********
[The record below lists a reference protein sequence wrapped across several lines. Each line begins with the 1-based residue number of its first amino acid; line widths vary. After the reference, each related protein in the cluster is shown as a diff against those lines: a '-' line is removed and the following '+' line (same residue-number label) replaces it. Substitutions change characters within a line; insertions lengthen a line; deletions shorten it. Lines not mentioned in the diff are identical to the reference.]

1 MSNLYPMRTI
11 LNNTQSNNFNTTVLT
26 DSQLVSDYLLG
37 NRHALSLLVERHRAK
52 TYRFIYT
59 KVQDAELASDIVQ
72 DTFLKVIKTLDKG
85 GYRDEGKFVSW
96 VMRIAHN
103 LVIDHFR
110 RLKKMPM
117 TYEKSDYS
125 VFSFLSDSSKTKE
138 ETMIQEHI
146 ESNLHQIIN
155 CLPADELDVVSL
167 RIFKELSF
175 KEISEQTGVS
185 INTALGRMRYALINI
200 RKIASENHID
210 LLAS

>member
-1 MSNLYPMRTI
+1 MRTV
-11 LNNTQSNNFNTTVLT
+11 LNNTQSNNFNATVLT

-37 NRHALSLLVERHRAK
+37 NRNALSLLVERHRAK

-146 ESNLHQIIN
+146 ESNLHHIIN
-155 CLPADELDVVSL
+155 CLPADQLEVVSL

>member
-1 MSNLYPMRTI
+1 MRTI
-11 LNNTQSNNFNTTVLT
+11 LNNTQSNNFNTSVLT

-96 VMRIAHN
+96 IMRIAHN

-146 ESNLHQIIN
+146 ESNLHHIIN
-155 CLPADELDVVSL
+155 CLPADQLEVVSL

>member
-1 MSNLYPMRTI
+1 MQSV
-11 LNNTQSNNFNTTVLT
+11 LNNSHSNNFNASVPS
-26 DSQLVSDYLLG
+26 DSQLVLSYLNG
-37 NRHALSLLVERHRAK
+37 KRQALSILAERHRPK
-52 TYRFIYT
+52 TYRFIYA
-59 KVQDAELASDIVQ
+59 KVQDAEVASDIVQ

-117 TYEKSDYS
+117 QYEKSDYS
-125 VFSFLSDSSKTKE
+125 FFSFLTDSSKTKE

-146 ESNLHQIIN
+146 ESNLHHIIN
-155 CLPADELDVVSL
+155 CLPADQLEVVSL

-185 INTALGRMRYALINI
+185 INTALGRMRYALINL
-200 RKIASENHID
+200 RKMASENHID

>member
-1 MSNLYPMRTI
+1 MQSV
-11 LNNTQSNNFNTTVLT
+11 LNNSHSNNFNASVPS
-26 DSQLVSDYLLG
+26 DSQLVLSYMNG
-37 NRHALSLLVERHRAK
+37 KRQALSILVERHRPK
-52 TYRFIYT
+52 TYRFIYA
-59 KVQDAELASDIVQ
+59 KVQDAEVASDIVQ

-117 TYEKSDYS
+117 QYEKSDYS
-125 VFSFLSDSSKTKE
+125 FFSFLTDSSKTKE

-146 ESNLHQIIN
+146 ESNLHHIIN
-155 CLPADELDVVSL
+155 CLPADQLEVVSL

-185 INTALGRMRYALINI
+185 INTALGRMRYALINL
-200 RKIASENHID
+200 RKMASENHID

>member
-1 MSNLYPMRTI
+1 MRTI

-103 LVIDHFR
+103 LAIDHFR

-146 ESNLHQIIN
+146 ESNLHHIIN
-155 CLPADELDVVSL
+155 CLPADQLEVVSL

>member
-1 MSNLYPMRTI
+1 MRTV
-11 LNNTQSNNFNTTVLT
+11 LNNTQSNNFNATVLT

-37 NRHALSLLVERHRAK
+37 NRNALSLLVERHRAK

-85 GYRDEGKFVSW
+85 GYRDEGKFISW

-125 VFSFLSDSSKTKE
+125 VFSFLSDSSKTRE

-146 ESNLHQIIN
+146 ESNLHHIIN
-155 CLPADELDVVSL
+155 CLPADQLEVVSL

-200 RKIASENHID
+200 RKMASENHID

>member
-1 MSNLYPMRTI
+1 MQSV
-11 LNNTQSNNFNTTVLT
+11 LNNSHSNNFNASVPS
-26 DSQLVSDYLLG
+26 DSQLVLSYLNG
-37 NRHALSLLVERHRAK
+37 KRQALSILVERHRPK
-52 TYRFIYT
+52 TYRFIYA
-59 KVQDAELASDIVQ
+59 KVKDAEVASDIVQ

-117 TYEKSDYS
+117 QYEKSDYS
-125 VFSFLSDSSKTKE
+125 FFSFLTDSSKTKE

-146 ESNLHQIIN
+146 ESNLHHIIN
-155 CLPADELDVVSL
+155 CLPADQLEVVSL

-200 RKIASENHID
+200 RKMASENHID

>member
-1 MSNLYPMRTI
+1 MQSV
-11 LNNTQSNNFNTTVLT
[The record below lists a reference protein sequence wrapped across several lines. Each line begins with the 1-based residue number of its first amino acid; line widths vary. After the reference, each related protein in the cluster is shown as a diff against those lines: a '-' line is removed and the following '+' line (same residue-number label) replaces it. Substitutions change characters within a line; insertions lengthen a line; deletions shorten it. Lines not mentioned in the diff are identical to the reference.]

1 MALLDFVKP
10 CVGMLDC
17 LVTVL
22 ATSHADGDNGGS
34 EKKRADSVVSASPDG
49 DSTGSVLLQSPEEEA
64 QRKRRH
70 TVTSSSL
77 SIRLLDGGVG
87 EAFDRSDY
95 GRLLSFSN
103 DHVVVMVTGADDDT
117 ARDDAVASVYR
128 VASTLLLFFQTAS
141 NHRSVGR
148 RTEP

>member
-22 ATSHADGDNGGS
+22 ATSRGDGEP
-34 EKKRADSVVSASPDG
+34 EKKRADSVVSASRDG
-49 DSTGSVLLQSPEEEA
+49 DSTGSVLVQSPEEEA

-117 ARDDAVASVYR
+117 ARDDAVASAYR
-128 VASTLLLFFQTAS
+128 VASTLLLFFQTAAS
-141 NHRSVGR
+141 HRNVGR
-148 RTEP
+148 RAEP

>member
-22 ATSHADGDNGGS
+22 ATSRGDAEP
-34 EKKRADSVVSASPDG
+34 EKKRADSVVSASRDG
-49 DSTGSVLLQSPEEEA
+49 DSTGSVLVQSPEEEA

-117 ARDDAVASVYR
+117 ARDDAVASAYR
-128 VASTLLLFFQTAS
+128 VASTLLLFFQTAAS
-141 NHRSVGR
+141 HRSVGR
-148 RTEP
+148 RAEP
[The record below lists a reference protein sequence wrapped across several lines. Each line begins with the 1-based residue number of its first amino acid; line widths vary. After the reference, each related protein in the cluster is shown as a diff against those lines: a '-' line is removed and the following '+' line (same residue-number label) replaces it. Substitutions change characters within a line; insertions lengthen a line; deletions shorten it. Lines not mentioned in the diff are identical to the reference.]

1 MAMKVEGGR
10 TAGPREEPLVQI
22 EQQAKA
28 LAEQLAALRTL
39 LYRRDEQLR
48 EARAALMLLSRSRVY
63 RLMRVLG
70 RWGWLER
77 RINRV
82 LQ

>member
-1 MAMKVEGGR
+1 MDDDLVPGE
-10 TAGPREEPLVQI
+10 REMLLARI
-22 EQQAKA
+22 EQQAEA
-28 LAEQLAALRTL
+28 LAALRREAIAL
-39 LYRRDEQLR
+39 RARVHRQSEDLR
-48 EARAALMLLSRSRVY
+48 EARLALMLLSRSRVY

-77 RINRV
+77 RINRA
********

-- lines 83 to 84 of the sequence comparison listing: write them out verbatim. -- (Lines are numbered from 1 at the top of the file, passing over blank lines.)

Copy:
-117 TYEKSDYS
+117 QYEKSDYS